The many ratings and standards bodies can be a confusing alphabet soup of acronyms… ATEX, UL, NEC, IEC, IP and NEMA. When is ATEX the right one?
If you are considering an ATEX explosion-proof light for your sight glass, then you already know that a light with an ATEX rating will be safe to operate in a potentially explosive atmosphere.
First, forget about IP and NEMA ratings. Those define housings. For example, a NEMA 4 housing is dustproof and an IP67 housing is temporarily submersible. A good IP rating may help a light achieve ATEX status, as any sparks or points of heat stay inside its well-sealed housing, but it isn’t directly part of an explosion-proof standard.
Second, know which continent your application is on. ATEX is a directive issued by the European Commission, while in the United States the NEC has requirements for explosion-proof ratings that are usually tied to UL test standards. If your company or customers are global, and you want to standardize, then an ATEX rating may be the way to go.
The ATEX directive instructs employers with explosive atmospheres to classify hazardous work areas into zones, and instructs them to use equipment rated for those zones. It also gives guidance to equipment manufacturers about how to design products that can be certified for use on each zone. Note that although NEC and ATEX both use Zones, the NEC breaks protection into Classes and Divisions, and ATEX breaks protection into Groups and Categories.
ATEX is structured like this: Group, Sub-Group, Protection Method, Category, Zone, Temperature Class, and Equipment Protection Level.
Let’s decode the marking of our ESL-55 Ex, an ATEX-rated explosion-proof sight glass light that is an award-winner and has been one of our best sellers.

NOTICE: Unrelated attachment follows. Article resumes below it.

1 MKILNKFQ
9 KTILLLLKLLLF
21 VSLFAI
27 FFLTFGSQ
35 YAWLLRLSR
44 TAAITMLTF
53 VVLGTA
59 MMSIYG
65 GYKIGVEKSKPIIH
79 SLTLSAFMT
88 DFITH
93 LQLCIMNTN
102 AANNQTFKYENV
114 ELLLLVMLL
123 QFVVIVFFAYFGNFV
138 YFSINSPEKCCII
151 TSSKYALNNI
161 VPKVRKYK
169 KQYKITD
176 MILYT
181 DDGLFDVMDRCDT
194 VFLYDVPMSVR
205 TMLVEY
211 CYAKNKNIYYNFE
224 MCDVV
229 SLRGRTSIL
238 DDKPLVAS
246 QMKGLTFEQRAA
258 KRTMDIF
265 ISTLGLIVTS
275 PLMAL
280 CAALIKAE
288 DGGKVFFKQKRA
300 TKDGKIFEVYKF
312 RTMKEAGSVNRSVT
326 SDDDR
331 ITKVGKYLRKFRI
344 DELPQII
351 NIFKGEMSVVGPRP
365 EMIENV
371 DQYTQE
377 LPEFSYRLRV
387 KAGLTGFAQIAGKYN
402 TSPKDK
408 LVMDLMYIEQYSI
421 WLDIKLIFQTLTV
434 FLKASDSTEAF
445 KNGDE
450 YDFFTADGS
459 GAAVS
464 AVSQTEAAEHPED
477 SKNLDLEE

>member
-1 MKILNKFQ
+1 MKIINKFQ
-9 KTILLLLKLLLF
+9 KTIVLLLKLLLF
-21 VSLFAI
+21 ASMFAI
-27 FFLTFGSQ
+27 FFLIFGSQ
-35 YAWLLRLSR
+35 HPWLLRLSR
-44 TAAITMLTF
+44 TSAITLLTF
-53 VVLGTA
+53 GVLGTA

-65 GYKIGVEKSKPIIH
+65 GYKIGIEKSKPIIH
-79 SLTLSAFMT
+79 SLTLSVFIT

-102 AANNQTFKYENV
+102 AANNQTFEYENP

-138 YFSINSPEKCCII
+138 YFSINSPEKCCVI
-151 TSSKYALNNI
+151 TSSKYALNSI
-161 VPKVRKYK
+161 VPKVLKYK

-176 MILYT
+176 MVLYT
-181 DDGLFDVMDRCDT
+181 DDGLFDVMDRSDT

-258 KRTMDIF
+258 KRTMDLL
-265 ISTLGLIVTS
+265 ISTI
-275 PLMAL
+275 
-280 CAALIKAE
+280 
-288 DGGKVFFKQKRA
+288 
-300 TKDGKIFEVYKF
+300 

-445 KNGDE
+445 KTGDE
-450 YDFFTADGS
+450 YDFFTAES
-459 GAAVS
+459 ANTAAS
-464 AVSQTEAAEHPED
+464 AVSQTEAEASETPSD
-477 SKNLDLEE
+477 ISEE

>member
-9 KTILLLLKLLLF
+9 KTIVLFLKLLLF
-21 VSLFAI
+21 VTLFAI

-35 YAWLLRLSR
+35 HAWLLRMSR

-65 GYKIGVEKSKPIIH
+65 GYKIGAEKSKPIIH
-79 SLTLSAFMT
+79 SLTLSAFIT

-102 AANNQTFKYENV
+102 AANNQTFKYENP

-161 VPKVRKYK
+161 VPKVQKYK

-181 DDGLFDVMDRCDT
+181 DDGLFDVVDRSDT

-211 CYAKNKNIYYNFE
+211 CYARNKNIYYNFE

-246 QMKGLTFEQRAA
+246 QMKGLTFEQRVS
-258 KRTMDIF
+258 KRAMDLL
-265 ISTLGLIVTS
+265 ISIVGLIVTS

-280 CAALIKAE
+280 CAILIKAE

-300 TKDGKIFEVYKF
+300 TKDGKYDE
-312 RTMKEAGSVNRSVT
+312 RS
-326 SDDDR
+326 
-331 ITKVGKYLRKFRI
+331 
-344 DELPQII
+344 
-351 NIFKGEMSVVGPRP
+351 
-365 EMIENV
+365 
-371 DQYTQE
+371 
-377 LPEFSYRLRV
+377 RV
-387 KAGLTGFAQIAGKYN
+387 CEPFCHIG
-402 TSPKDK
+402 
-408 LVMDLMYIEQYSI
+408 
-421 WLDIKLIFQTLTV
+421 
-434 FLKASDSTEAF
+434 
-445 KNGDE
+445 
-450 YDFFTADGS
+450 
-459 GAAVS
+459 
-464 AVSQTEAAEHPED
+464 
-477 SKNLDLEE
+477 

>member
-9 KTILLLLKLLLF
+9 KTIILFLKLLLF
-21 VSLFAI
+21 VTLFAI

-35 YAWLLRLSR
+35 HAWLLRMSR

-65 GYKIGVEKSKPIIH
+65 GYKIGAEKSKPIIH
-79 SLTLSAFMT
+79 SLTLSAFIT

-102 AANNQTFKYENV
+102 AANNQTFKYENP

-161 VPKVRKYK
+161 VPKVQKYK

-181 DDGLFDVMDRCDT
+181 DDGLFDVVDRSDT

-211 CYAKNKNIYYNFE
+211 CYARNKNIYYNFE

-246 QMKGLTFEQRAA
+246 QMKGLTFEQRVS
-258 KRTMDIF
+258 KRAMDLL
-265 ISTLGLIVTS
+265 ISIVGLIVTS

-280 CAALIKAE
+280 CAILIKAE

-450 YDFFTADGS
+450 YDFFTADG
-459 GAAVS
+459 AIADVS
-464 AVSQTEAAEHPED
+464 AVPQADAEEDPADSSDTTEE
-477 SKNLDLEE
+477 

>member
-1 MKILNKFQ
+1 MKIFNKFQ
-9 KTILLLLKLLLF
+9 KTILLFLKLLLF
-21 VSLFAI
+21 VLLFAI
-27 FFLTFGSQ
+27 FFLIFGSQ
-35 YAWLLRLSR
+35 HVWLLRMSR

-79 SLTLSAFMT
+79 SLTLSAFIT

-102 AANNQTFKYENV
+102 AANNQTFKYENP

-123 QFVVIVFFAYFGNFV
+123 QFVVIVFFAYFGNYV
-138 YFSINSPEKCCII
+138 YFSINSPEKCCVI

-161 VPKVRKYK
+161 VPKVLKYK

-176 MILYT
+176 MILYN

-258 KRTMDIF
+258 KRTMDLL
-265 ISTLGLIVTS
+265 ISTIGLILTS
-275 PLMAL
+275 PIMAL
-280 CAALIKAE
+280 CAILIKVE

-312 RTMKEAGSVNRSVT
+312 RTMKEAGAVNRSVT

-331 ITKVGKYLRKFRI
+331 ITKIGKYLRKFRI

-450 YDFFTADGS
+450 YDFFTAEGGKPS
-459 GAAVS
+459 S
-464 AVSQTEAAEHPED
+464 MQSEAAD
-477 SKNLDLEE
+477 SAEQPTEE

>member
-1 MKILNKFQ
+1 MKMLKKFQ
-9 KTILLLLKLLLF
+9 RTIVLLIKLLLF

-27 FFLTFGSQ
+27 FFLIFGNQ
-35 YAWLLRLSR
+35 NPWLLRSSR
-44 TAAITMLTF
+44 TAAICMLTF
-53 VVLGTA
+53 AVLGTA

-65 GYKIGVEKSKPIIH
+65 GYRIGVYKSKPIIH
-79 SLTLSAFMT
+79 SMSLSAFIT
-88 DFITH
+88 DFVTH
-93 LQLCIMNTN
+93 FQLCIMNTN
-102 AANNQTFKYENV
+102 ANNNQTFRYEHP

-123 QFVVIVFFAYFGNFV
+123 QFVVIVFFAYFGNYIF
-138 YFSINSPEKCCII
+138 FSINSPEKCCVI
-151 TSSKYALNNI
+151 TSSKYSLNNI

The Ex symbol indicates “explosion proof.” This is not an ATEX mark, but you’ll almost always see it on ATEX rated products because ATEX refers to the IEC 60079 standard that covers types of protection. If someone says “explosion-proof,” what exactly does that mean? You need a definition, and that’s what IEC 60079 does, defines how explosion proof is different from flameproof or intrinsically safe, etc. Explosion proof is what you want in a sight glass light.
I’m not going to explain the second row of the marking, as it is similar to the first, but for being about dust.
Although ATEX relies on other standards for some key definitions, and although the definitions can get arcane, specifying the right ATEX sight glass light is not rocket science. If the application is in Europe, then someone there can tell you the Zone and the gases or dusts present. You can look at an ATEX certificate and decode it to make sure you are meeting that requirement.
Sight glass light suppliers like L.J. Star usually offer products that meet general application requirements. Nevertheless, understanding what ATEX means could be helpful to avoid a specifying mistake… a mistake that potentially could have catastrophic consequences. If you are unsure, call one of our knowledgeable sales professionals for help.